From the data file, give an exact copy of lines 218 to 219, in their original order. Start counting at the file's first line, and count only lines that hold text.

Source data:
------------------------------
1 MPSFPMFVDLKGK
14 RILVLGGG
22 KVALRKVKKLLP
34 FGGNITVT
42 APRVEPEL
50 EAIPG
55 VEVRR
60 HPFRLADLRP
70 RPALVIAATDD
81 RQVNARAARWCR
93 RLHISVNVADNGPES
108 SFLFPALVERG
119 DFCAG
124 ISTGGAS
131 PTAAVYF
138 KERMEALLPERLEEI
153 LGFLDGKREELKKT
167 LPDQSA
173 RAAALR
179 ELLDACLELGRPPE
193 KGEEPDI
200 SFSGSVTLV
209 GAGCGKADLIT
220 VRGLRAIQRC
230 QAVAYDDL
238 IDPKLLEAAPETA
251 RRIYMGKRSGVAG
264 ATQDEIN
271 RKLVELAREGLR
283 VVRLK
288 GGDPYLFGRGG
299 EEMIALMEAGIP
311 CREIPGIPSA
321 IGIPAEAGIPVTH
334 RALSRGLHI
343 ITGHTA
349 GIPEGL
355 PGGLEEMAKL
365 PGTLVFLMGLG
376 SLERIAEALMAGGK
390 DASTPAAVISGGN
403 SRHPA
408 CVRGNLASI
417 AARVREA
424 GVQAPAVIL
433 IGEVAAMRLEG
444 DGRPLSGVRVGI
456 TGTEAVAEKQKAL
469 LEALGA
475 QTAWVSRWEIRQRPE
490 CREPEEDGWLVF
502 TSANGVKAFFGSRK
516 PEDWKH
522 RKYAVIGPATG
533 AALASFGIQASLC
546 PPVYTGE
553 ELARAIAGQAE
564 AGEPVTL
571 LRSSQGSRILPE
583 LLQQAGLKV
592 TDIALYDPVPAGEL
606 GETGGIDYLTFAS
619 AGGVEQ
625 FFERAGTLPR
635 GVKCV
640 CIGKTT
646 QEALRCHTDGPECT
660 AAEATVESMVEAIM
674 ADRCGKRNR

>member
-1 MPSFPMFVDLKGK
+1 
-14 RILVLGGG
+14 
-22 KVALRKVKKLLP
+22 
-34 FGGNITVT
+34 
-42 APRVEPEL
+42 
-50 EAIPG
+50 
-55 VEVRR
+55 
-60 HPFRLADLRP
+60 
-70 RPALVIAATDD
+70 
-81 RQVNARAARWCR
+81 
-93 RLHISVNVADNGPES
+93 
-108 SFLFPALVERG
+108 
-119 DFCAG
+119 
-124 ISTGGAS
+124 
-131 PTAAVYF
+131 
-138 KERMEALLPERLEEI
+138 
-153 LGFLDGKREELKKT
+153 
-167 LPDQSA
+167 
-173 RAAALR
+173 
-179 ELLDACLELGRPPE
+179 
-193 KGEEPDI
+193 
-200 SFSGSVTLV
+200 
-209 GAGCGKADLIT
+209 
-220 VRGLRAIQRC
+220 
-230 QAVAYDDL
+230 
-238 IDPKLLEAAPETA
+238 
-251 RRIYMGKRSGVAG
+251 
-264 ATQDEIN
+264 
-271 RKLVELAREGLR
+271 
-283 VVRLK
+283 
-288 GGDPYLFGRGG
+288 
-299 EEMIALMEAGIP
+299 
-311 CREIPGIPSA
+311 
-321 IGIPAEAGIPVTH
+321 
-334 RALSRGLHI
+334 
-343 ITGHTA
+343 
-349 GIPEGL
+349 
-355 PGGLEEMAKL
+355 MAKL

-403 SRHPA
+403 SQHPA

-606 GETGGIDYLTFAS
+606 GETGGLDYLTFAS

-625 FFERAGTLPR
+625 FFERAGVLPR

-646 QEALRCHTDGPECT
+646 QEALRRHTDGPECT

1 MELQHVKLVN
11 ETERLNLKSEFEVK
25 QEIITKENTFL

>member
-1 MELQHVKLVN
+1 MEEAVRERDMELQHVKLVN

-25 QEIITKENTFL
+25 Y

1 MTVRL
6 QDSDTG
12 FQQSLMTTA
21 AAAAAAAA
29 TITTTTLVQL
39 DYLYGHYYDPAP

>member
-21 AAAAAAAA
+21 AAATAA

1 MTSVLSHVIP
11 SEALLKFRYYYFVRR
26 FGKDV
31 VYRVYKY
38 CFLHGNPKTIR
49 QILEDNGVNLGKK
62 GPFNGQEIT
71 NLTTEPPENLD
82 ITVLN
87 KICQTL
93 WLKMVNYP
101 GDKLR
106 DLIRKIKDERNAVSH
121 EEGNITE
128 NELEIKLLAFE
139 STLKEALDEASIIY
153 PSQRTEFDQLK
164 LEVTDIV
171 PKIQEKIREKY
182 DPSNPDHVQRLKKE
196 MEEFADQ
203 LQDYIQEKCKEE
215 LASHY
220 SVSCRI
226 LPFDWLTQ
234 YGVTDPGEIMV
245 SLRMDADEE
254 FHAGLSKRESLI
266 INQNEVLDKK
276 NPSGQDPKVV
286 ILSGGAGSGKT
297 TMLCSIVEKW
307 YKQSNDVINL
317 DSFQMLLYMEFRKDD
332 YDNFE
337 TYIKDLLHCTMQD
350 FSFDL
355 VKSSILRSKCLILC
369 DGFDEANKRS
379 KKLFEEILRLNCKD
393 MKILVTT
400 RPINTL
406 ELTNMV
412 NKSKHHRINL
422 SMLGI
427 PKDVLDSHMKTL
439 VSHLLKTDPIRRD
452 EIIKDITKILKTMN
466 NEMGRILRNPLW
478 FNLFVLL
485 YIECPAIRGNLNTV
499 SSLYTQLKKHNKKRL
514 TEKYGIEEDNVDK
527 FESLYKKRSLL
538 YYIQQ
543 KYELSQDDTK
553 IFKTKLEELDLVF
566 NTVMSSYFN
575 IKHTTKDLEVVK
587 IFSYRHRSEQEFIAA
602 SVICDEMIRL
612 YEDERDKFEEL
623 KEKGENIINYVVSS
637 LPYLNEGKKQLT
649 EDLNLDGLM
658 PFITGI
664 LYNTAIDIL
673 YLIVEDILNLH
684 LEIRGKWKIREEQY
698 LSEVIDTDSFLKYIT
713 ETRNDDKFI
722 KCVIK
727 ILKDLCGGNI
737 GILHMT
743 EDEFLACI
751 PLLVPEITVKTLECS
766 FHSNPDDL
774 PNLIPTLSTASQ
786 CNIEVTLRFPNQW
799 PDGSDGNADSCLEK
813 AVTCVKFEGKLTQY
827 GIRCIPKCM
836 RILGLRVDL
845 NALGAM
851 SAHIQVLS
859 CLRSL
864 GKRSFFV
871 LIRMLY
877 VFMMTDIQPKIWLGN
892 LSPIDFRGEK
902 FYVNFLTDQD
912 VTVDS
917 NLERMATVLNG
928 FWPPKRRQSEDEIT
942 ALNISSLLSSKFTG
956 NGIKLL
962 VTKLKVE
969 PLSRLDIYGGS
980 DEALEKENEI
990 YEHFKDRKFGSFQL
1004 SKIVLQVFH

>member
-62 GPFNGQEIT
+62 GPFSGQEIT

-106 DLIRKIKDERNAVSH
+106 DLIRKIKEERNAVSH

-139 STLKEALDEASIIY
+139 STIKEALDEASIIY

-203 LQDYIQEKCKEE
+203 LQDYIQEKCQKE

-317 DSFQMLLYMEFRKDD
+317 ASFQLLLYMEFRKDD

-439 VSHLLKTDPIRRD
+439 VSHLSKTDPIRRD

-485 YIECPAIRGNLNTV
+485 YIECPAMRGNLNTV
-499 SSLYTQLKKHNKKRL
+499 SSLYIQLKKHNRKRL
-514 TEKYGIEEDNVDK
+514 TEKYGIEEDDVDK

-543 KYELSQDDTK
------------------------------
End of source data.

439 VSHLLKTDPIRRD
452 EIIKDITKILKTMN